I keep hearing this claim that a lab "rat has 99% of the DNA of a human?" Is that so? What exactly does this mean? One source for this claim seems to CNN which only says,

"About 99 percent of genes in humans have counterparts in the mouse," said Eric Lander, Director of the Whitehead Institute Center for Genomic Research in Cambridge, Massachusetts. "Eighty percent have identical, one-to-one counterparts."

It further says,

Mice and humans each have about 30,000 genes, yet only 300 are unique to either organism. Both even have genes for a tail, even though it's not "switched on" in humans.

This article says we only share 96% with chimps!

Another implication of the finding is that we are more different to our closest living relative, the chimpanzee, than previously assumed from earlier studies. Instead of being 99 per cent similar, we are more likely to be about 96 per cent similar.

While not 99% as the original claim, here is a source along the same lines at 97.5% of their (working) DNA of humans.

Mice and men share about 97.5 per cent of their working DNA, just one per cent less than chimps and humans. The new estimate is based on the comparison of mouse chromosome 16 with human DNA.

In this video about Michio Kaku you can see the claim repeated too by Judith Campisi, PhD, Professor at the Buck Institute for Age Research

"Think of this: mice and humans, we're 97% genetically identical. Mice live three years; Humans live a hundred years. And, somewhere in that 3% of genes are regulators that determine the pace at which these two pretty similar organisms age." - Judith Campisi


1 Answer 1


We share a large amount of our DNA in common with all mammals through our shared evolutionary past. But I think you have confused two different ideas. Sharing 99% of genes is not the same as sharing 99% of DNA. While we may have nearly the same number and type of genes (i.e. rat genes have counterparts in the human genome) it does not mean that these genes are completely identical. They are comparing the number and function of the genes only.They are NOT comparing the actual DNA sequences.

In the article linked above, it states:

Genes only make up about 3% of our genome. Yes, you read that correctly. The rest of our genome is called non-coding or junk DNA.

For a more up-to-date explanation of junk DNA see ‘Junk DNA’ concept debunked by new analysis of human genome in the Washington Post.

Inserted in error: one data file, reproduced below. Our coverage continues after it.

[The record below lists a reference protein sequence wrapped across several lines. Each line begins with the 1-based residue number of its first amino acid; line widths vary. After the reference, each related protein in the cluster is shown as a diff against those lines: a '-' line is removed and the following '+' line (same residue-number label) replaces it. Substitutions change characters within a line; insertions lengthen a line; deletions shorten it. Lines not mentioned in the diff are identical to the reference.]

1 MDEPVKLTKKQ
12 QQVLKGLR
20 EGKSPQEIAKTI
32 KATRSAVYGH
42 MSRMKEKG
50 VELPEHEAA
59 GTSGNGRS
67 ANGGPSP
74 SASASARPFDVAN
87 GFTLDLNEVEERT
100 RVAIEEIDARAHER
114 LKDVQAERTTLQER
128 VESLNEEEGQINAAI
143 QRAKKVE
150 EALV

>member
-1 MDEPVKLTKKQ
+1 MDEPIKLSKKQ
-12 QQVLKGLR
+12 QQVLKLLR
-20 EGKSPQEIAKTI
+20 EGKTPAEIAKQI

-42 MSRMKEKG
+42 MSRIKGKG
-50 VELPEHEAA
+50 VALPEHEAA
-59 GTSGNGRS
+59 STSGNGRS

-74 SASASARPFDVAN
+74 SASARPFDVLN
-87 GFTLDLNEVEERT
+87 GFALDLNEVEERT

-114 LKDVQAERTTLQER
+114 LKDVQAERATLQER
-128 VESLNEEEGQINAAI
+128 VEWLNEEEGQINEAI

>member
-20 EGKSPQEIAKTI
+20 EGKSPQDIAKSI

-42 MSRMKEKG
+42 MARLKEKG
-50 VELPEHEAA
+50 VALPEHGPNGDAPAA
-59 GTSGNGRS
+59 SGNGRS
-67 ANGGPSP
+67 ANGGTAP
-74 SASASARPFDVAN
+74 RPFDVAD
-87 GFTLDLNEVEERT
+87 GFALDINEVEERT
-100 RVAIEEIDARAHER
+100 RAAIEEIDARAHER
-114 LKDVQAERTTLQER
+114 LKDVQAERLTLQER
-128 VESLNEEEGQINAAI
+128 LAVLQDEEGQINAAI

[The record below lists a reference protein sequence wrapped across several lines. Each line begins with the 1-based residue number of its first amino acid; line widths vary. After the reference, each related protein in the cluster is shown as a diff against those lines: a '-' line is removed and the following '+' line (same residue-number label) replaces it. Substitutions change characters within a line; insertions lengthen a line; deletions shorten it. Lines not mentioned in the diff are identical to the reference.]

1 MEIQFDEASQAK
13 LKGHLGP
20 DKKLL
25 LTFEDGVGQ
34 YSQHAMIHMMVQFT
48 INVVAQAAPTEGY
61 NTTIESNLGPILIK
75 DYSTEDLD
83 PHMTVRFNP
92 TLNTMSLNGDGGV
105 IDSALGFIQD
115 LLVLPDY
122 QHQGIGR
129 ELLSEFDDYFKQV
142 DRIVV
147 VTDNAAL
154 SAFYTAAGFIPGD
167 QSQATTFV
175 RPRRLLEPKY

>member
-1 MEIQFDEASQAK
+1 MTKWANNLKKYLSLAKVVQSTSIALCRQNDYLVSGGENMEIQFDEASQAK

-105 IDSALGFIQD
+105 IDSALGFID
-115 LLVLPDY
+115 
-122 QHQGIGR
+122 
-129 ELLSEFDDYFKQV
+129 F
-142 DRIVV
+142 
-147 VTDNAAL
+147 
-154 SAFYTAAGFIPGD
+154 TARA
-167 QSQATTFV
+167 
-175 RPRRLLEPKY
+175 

So it is not correct to confuse the ideas of number/function of genes with actual similarity of DNA.

In the article Scientists Compare Rat Genome With Human, Mouse on Genome.gov you can find some good insight into your question:

In their Nature paper, the researchers reported that, at approximately 2.75 billion base pairs, the rat genome is smaller than the human genome, which is 2.9 billion base pairs, and slightly larger than mouse genome, which is 2.6 billion base pairs. However, they also found that the rat genome contains about the same number of genes as the human and mouse genomes. Furthermore, almost all human genes known to be associated with diseases have counterparts in the rat genome and appear highly conserved through mammalian evolution, confirming that the rat is an excellent model for many areas of medical research.

Note that it says "genes associated with disease" and that these are "highly conserved". This should not be taken to mean the genes are identical. It clearly implies that there were changes but that those changes have not been significant enough that medical experimentation is invalidated.

So the answer to your question is no, we do not share 99% of our DNA with rats. But yes we do share a large number of genes.



  • 5
    +1, just wanted to point out that although journalists like to talk about junk DNA it is becoming more and more clear that it is not junk at all!
    – nico
    Commented Dec 3, 2012 at 15:36
  • Yes, I was kind of disappointed in the amount of talk about "junk DNA" in in article from 2011. But I didn't think that had a lot of bearing on the question so I didn't really know if it might cloud my answer. Commented Dec 3, 2012 at 15:42
  • 1
    @Waleed Hamra - I have added a link with more info regarding what we now know about "junk DNA". Commented Dec 6, 2012 at 18:34
  • 7
    The claims by ENCODE about the overthrow of Junk DNA have met with some criticism by other biologists as being hyped and misleading.
    – Oddthinking
    Commented Dec 7, 2012 at 1:03
  • 1
    This answer is nice but it does not address an implication of the question (and some quotes): whether, regardless of the number, we share a particularly high percentage of genes/DNA with mice in particular (relatively to other mammals).
    – leonbloy
    Commented May 4, 2017 at 20:15

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